Show You’re In Demand!

Imagine with me, if you will, a hiring manager reading a resume of an individual who interests him. He calls the person, they talk, and he decides he wants to bring the person in for an interview. “When are you available?”, he asks. “Anytime that is convenient for you. I’m wide open,” the accommodating candidate offers.

To many candidates, the above response to a potential employer’s request for their time seems ideal. In a way, it shows you are going to make the interview with that person a priority. Trouble is, it also gives the impression you have nothing going on. Why is that? Is no one else interviewing you? Are you not getting out and networking in important places? Are you simply sitting at home catching up on all the syndicated shows you were missing while working?

When I was training new hires for the sales positions I supervised, I always impressed upon them the importance answering questions like “when can I call you” or “when can you meet” with specific suggestions of days and times. Responses like “you name it,” “whatever works for you” and “anytime” were off limits. Even if their calendars were more bare than Pamela Anderson, they were taught not to give that secret away to a client.

The best answer to this type of question is to provide two or three day/time suggestions. If none of those times work for the person looking to meet with you, ask him to give a few options that work well for his schedule. When you hear one that works for your schedule, claim that option. By handling the function of scheduling an interview the same way business professionals would handle any other meeting, you’ve helped the other person see you more as a business contact and less like a person sitting at home on the couch waiting for someone to want him.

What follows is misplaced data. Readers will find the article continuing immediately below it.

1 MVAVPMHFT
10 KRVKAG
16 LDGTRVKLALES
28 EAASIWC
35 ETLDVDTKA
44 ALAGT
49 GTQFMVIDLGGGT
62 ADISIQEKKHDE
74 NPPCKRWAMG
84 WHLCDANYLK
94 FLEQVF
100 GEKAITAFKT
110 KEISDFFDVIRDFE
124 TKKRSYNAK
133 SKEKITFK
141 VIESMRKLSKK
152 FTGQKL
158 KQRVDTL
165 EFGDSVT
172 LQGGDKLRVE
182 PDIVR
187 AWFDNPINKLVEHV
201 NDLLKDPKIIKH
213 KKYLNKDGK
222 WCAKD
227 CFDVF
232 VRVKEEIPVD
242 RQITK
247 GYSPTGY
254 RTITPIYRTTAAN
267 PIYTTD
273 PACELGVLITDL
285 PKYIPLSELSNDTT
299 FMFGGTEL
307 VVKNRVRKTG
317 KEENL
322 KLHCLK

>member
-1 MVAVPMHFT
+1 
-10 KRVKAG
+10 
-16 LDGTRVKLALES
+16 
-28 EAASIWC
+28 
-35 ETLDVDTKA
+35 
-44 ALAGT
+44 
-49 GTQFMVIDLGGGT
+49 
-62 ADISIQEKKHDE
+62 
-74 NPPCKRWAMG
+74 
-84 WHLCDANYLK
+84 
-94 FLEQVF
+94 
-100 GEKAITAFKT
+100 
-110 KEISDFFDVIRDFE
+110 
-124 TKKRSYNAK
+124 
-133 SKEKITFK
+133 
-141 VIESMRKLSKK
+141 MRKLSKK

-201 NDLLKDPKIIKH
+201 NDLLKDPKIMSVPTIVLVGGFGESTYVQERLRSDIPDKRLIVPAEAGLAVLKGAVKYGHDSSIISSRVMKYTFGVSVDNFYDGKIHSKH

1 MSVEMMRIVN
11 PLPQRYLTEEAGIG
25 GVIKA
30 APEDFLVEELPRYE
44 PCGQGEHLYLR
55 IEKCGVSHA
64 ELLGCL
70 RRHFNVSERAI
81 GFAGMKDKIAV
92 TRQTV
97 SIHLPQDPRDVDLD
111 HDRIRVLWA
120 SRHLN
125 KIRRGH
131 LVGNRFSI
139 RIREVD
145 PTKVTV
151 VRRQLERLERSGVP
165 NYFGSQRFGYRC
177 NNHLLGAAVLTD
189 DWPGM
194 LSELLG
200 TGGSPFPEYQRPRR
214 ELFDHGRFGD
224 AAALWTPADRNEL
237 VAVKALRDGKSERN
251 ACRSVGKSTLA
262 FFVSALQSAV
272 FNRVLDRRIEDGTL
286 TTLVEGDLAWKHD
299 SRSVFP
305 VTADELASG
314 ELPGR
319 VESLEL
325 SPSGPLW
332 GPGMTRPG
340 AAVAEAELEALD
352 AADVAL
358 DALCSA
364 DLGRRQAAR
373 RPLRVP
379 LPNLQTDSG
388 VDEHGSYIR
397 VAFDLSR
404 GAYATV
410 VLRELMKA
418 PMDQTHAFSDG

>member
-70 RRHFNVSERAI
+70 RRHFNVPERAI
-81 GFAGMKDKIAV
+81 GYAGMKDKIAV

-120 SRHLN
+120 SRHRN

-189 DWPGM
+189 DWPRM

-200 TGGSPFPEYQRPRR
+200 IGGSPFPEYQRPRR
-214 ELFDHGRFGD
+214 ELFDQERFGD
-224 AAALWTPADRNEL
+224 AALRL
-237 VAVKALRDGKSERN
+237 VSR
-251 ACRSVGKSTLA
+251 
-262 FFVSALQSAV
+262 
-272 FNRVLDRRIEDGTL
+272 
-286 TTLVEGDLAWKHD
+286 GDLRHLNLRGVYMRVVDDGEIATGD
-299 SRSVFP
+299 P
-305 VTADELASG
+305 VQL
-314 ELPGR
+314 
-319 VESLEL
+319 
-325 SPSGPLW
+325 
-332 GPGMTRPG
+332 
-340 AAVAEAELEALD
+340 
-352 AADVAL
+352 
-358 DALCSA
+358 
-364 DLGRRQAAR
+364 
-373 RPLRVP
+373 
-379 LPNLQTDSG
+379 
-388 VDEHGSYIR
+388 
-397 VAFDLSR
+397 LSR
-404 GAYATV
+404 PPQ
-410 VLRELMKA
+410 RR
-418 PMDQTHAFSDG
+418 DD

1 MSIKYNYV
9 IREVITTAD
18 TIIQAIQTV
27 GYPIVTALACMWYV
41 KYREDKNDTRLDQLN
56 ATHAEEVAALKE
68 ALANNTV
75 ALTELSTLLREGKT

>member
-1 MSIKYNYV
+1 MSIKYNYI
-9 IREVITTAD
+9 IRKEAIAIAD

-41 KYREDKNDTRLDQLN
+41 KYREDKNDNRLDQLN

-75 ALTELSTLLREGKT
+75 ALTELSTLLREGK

I’ll add one more benefit to being specific. When it comes to the question of when is the best time to call you, if you answer anytime you are left in a constant state of wondering when and if the person will call. It’s easy to turn off the rest of your life so you are ready and waiting for the call that could come whenever. That’s not good for your psyche or your efforts to stay active and visible during a job search. By giving someone options, such as time brackets on certain days, you are reducing the time spent in limbo and giving the impression of being in demand.


  • Dave Dowling says:

    Good thought, Lisa. I try to do this as well, and I'm glad to hear from someone with experience that it's a good practice.

  • Duck's Mom says:

    I'd like to add that it's not always necessary to apologize for having a prior commitment. Making yourself "unavailable" will also show you how much they want you, right? At least, that's been my recent experience.

  • Lisa says:

    Great point, Duck's Mom. I completely agree.

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